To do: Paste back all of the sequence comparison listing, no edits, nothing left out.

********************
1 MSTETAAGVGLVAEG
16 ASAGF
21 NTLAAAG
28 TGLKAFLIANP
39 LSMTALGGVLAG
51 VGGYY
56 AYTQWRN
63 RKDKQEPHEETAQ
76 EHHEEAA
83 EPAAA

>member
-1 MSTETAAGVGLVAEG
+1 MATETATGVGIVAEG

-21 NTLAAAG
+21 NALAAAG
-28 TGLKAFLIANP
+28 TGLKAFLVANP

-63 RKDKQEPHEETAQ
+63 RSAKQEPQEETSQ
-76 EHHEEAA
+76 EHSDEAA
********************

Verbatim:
1 MSTETAAGVGLVAEG
16 ASAGF
21 NTLAAAG
28 TGLKAFLIANP
39 LSMTALGGVLAG
51 VGGYY
56 AYTQWRN
63 RKDKQEPHEETAQ
76 EHHEEAA
83 EPAAA

>member
-1 MSTETAAGVGLVAEG
+1 MATETATGVGIVAEG

-21 NTLAAAG
+21 NALAAAG
-28 TGLKAFLIANP
+28 TGLKAFLVANP

-63 RKDKQEPHEETAQ
+63 RSAKQEPQEETSQ
-76 EHHEEAA
+76 EHSDEAA